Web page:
We were the kind of roommates who were so used to each other that we could pee with the other person in the room. We could shower-the curtain was not transparent-while the other person was brushing his or her teeth. So when I said, "No," Lawrence was understandably annoyed.
"What? Are you popping a zit in there or something?"
"No. I'm tweezing my private part."
"Stop being weird, okay, Lise. I need to take a piss."
I had lined my eyes with Karen's black Liquidlast liner and brushed on the Sweet Lust shadow. I had used a concealer under my eyes and, most importantly-most sacrilegiously-I'd put on Karen's Lady Danger lipstick. This was her favourite colour-a bright, deep red. Wearing her clothes was one thing, but I knew this was too much, this was too far. When I opened the bathroom door and Lawrence saw me, he looked like he'd been smacked in the face.
"I'm sorry," I said. "I was just goofing around." I took some toilet paper and started rubbing the lipstick off. It looked like blood on the paper.
"Stop it," said Lawrence.
I kept slapping at my mouth with the toilet paper, but no matter how much I rubbed, there was still a stain on my lips. I thought of when I'd visited Karen at work and heard her use her salesperson's voice. It's such a great colour on you, and this product is very long-lasting.
"Stop it." Lawrence put his hands on my shoulders. "Please."
Then he turned me around to face him. It was weird to have him touch me??we'd only ever touched when Karen was around, when we gave each other group hugs. His hands made my shoulders feel tingly, and I only let them stay there because I was wearing the makeup. With all this stuff on my face, I felt like a different person. And this person, this other me, was not afraid to be touched.
Lawrence picked up the Lady Danger lipstick and looked at it. It had been worn down to a stub and I wondered how Karen was managing to live without it. Then I wondered if maybe she wasn't. For the first time, it occurred to me that maybe Karen was dead. Or rather, it occurred to me that maybe I could act like she was. This thought must have occurred to Lawrence too, because he said, "Stand still." Then he held my face with one awkward male hand and held the tube of Lady Danger with the other. Slowly, gently, he reapplied it to my lips. He didn't do a good job, and we both laughed when we looked at me in the mirror. But that didn't matter. We both knew the lipstick would get smudged anyway. He took my hand and led me to their-his-bedroom. That first time, and every other time, we didn't bother to take Karen's clothes off my body.


MONTHS PASSED, and I stopped wearing any of my own clothing, using my own meagre hair and beauty products, or sleeping in my own room. I couldn't even stand to look at my old, single bed. So I went to a garage sale and bought a set of vintage wooden chairs and a lace tablecloth. Then I pulled my bed out from the wall, covered it with the tablecloth, and arranged the chairs around it.
"Now we have a dining room," I said to Lawrence. "Now we can have dinner parties."
We put candle holders in the centre of the mattress and came up with an imaginary guest list for our first dinner party. This list included, but was not limited to: David Lynch, Frida Kahlo, Lord Byron, John Wilmot, and Jane Jacobs.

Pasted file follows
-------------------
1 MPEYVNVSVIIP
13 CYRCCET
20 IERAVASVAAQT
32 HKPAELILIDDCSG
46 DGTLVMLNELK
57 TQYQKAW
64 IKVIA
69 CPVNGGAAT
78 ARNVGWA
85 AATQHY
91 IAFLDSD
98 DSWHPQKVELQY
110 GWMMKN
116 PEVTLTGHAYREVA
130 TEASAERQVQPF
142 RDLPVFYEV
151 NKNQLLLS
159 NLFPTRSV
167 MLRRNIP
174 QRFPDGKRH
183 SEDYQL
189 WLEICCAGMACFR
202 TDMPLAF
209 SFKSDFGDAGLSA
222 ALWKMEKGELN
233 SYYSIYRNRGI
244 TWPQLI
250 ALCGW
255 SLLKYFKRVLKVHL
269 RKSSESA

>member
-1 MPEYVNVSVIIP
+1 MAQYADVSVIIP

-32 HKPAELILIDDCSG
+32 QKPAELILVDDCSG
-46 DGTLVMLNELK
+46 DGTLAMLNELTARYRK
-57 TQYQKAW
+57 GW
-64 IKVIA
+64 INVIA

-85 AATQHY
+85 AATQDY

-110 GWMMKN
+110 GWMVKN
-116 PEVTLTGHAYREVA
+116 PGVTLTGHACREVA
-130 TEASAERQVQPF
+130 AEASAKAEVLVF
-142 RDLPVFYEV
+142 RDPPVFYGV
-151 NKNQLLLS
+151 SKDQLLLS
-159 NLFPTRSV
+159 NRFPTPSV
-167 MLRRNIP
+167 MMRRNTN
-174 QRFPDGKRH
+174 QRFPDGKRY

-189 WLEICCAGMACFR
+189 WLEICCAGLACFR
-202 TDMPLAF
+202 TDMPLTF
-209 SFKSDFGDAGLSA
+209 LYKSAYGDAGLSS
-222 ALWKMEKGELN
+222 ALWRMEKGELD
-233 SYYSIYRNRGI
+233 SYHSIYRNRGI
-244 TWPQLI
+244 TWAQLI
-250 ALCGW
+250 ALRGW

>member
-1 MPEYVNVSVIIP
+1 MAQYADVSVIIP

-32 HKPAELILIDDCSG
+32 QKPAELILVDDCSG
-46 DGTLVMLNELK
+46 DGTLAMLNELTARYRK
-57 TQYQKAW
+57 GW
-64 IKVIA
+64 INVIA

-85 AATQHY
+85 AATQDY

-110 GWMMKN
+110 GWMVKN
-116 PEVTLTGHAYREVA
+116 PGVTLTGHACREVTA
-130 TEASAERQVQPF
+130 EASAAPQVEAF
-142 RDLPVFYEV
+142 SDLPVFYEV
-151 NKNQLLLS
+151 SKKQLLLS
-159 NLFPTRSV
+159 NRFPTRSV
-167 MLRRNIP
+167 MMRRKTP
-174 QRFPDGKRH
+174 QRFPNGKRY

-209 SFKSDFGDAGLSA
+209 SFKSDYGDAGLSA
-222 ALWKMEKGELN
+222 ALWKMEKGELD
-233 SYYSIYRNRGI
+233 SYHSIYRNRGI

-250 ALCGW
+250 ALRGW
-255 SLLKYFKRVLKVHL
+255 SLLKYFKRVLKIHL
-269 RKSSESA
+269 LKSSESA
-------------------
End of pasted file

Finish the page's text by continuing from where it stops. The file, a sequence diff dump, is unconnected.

We talked about these dinner parties while we lay in bed-our bed??and I rested my cheek on Lawrence's chest. I was used to his smell now, and the taste of his skin, and the way one of his ribs dug into the side of my head. I was not only used to these things-I liked them. I liked them so much that I thought about them all the time. As I shelved books for eight hours every day, I thought about Lawrence's body and his laugh and the way air whistled throughhis nostrils very quietly while he slept.
It was while we lay in bed and talked about whether Van Gogh would accept our dinner invitation that I said, "It's better now. It makes more sense. Two rooms, two cats, two people."
"For sure," said Lawrence, and he reached his hand under the pink negligee I'd found at the back of Karen's old closet. "For sure it does, sweet pea."


I'M NOT SAYING there weren't things that bothered me. I didn't like to come home and find Lawrence listening to "The First Cut Is the Deepest," and not just because of the song's implications. Karen and I had loved Rod Stewart. He'd been our thing, our guy, and I didn't want to share him with Lawrence.
One other thing that bothered me was this: Lawrence never told his family that Karen had left. He said he didn't want to worry them. So when his parents phoned, he'd say, "Yeah, Mom, everything's fine. Same old, same old." He said that while he was beside me on the couch, his hand resting on my leg. I sat completely still and completely silent, even though I'd started to cry. This was something I had always known how to do: I could cry without making any noise. My eyes would form only a few tears, and these could be blinked back before my liner got smeared.
"Yup, Karen's fine," Lawrence would say. "She says hi."
But Karen had not said hi. And I had not said hi, even though I wanted to. I wanted to get on the phone the way Karen used to. I wanted to say, the way Karen used to, "Hey, Mrs. T. How are ya?"